So, you know, it’s been edited before publication. Once the thing is printed and sitting in its crisp, shiny cover, smelling of ink and new paper and potential, it’s too late to change anything. And if you don’t like the ending or the lead character, that’s really okay, but what is the purpose of telling me so? The reviewers will cheerfully tell me they don’t like my work, and I’m prepared to live with that, but why are my friends telling me? I, my editor, my publisher and a bunch of other people responsible for releasing the thing actually really liked the book and the ending and the characters, or we wouldn’t have released it. I’m not going to rewrite it now. It’s finished. It’s published. It’s done.
Here’s the deal.
Writers: Never ask your friends what they thought of your book. They may not care for it, and you don’t want to make either party uncomfortable by putting a friend on the spot and making them either lie or hurt yourfeelings with their brutal honesty. It’s needy and awkward, so do not do that to your friend or to yourself.
(By the same token, if you are sharing your manuscript pre-publication, ask for honest feedback. You don’t have to take it all on board, but this is when the honesty is essential.)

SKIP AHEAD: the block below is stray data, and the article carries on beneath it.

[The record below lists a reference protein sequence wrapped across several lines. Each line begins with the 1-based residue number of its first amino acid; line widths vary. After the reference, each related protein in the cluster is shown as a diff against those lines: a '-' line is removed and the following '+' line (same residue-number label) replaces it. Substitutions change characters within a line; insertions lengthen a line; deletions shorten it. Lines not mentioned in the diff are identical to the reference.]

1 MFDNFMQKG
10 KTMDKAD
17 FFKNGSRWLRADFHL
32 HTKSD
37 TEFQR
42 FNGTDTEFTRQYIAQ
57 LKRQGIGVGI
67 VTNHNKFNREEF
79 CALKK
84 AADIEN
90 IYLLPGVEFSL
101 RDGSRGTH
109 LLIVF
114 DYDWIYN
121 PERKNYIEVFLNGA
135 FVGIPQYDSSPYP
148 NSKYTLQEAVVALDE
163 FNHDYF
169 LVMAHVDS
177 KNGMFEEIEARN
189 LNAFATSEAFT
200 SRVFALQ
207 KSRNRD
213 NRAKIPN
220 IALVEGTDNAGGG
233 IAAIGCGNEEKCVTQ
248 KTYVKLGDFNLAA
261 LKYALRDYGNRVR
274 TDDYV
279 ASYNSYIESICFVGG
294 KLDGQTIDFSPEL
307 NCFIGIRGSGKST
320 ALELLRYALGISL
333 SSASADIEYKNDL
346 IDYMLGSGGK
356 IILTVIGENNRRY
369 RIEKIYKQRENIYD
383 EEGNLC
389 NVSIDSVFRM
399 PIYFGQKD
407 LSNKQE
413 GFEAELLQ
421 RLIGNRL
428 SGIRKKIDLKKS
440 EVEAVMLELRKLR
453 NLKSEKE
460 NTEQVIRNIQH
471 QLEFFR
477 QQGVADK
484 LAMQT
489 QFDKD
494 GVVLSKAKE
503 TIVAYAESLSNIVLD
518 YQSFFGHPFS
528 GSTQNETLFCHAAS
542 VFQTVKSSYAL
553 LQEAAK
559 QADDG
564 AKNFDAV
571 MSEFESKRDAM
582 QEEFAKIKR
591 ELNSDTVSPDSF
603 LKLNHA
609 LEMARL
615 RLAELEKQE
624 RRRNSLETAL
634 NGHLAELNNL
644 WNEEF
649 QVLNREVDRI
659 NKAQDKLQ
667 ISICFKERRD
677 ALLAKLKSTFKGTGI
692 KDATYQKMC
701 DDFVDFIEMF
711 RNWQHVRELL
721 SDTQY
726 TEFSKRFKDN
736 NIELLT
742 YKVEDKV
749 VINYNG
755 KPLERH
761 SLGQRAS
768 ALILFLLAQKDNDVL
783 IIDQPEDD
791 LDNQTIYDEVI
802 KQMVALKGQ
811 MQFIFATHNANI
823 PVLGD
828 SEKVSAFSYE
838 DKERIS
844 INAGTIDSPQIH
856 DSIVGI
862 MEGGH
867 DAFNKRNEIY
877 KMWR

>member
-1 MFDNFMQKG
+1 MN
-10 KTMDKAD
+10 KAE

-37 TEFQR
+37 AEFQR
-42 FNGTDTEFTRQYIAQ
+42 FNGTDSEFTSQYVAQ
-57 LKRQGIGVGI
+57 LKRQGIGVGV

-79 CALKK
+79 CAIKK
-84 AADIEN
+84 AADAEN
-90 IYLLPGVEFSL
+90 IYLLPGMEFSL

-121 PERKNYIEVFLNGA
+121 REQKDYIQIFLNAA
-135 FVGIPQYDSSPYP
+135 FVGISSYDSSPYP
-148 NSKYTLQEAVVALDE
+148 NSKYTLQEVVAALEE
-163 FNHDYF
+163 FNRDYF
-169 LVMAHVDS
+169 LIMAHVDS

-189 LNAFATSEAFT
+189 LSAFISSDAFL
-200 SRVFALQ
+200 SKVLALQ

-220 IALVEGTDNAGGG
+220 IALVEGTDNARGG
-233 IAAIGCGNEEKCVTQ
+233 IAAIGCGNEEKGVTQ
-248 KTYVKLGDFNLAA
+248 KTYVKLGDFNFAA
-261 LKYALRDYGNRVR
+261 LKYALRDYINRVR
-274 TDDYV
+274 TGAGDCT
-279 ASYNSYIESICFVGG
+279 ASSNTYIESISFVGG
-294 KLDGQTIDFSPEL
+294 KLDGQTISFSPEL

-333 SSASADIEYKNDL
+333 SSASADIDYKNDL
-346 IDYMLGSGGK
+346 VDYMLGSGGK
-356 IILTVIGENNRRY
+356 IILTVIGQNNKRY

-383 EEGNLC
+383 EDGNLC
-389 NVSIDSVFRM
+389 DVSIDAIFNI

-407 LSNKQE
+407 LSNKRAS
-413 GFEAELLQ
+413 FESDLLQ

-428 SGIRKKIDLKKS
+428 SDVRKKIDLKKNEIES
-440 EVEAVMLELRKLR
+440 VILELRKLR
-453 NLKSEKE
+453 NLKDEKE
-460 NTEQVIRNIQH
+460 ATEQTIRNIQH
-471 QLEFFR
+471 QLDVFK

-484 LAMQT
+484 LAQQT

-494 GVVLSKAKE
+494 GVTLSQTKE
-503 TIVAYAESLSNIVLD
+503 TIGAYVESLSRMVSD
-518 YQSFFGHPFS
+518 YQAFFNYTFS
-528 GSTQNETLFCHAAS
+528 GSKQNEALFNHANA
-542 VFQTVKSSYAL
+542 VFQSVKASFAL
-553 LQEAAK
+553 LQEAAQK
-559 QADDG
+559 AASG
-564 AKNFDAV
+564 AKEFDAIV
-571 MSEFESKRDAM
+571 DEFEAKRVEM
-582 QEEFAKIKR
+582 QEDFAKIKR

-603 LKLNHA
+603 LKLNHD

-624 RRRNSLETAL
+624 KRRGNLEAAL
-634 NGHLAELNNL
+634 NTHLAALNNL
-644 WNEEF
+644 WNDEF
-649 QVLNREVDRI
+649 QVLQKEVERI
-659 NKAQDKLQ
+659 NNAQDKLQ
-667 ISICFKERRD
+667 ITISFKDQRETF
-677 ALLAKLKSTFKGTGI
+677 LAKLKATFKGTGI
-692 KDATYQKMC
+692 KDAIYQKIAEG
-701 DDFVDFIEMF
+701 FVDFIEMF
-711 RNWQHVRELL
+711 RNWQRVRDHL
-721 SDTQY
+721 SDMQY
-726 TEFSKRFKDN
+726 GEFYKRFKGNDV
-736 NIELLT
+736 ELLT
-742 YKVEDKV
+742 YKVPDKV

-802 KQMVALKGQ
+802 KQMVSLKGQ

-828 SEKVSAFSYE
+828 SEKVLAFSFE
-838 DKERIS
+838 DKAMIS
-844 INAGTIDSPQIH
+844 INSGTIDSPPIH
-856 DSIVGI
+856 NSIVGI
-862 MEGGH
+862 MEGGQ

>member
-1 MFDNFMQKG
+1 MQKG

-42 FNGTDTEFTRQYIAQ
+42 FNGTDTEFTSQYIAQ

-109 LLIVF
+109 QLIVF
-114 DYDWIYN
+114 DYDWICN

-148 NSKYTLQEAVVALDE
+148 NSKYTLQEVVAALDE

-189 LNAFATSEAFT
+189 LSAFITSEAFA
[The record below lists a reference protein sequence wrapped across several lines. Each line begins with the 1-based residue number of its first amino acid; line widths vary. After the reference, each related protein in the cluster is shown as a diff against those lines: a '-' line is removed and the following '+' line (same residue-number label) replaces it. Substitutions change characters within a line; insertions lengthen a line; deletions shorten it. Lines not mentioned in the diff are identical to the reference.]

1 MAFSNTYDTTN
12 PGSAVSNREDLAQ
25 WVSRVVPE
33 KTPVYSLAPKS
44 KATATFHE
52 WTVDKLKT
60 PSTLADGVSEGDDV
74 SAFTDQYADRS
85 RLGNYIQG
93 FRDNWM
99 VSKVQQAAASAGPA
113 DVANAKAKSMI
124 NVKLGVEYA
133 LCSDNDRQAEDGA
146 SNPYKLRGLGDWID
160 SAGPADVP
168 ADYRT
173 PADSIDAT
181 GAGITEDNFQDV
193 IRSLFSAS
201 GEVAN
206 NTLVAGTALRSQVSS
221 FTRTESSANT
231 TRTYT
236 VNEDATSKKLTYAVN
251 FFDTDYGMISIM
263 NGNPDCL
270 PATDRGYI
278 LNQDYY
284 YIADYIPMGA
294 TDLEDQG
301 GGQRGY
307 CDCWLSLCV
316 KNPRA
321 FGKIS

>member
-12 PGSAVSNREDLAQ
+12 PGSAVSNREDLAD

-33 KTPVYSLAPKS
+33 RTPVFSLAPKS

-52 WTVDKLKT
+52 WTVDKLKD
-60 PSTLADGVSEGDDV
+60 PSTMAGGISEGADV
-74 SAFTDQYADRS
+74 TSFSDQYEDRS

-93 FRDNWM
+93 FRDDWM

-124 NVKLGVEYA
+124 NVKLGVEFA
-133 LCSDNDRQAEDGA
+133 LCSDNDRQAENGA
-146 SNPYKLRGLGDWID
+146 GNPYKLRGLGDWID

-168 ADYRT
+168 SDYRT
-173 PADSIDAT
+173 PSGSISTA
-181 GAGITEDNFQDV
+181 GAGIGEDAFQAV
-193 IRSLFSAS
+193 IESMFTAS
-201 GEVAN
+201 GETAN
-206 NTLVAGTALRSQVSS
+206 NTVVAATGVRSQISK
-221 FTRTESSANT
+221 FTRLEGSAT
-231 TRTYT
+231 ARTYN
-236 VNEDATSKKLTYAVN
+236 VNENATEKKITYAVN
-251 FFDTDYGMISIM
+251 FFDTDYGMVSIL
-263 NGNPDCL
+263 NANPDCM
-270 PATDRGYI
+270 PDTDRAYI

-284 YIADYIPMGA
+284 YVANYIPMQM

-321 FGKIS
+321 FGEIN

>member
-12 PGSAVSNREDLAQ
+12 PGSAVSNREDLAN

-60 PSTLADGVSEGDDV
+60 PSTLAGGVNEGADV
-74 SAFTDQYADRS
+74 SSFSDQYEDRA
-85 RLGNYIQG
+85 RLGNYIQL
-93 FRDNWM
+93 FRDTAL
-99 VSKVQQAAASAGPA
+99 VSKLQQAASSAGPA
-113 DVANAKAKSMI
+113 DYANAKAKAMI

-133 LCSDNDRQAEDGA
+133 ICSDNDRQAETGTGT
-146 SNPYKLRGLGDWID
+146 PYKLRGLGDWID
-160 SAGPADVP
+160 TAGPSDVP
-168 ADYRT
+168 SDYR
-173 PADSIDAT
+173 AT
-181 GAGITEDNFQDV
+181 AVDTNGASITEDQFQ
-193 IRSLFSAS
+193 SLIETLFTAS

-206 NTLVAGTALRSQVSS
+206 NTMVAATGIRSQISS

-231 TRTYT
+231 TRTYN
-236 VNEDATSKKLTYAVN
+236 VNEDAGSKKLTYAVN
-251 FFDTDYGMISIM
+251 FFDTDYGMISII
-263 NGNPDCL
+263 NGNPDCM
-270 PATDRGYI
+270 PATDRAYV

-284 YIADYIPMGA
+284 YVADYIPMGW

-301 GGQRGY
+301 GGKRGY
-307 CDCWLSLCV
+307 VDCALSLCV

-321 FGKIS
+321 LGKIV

Friends of writers: Feel free to tell your proud author friend that you enjoyed their book if you did. That’s nice, but it’s not essential. You can always say “I like the cover” if absolutely nothing else appealed. If you think the whole thing’s a wash, try “You must be so proud of your achievement.” But skip the part where you imply that your writer friend would have better spent that two (or more) years of their life learning shorthand and becoming a secretary, which would at least have been useful.
Offer your your support and a little kindness because, believe me, there have been times when this process has been really rough and the writer concerned has seriously considered that secretarial course.
To show your support, it’s ideal if you buy a copy of the book, even if you don’t read it (though it’s nice if you do). It’s great if you like it, but you’re not obliged to. Just like you’re not obliged to tell the author every defect, great and small, you think the book contains.
So please, if you love me, if you understand what hard and emotionally exhausting work this has been, oh please be kind. Suppress that need to tell me how flawed you think my book is*. And I promise not to tell you that you really can’t sing, that you’re a bad cook or that your children are ugly**.
Because that would be rude and tactless.
**These examples are not aimed specifically at any of my friends, just in case you think it’s you I mean. All of my friends are excellent cooks, sing like nightingales and have exquisitely behaved and beautiful children.